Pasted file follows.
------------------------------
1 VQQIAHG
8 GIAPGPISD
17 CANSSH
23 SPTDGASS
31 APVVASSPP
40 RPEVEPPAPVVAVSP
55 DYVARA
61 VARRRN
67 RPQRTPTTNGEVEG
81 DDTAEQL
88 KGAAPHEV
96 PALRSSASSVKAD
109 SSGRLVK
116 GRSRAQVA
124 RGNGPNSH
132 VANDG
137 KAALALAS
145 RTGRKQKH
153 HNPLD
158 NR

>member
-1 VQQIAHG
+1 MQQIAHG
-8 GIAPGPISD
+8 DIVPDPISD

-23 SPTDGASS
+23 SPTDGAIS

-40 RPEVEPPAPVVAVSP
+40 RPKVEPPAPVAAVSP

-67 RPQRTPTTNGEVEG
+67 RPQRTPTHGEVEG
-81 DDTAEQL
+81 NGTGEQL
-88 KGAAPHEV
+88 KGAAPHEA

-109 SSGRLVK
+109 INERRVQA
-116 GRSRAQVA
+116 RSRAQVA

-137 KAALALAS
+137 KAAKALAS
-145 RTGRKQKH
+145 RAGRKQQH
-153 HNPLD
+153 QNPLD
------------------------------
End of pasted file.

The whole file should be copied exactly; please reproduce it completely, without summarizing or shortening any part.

1 VQQIAHG
8 GIAPGPISD
17 CANSSH
23 SPTDGASS
31 APVVASSPP
40 RPEVEPPAPVVAVSP
55 DYVARA
61 VARRRN
67 RPQRTPTTNGEVEG
81 DDTAEQL
88 KGAAPHEV
96 PALRSSASSVKAD
109 SSGRLVK
116 GRSRAQVA
124 RGNGPNSH
132 VANDG
137 KAALALAS
145 RTGRKQKH
153 HNPLD
158 NR

>member
-1 VQQIAHG
+1 MQQIAHG
-8 GIAPGPISD
+8 DIVPDPISD

-23 SPTDGASS
+23 SPTDGAIS

-40 RPEVEPPAPVVAVSP
+40 RPKVEPPAPVAAVSP

-67 RPQRTPTTNGEVEG
+67 RPQRTPTHGEVEG
-81 DDTAEQL
+81 NGTGEQL
-88 KGAAPHEV
+88 KGAAPHEA

-109 SSGRLVK
+109 INERRVQA
-116 GRSRAQVA
+116 RSRAQVA

-137 KAALALAS
+137 KAAKALAS
-145 RTGRKQKH
+145 RAGRKQQH
-153 HNPLD
+153 QNPLD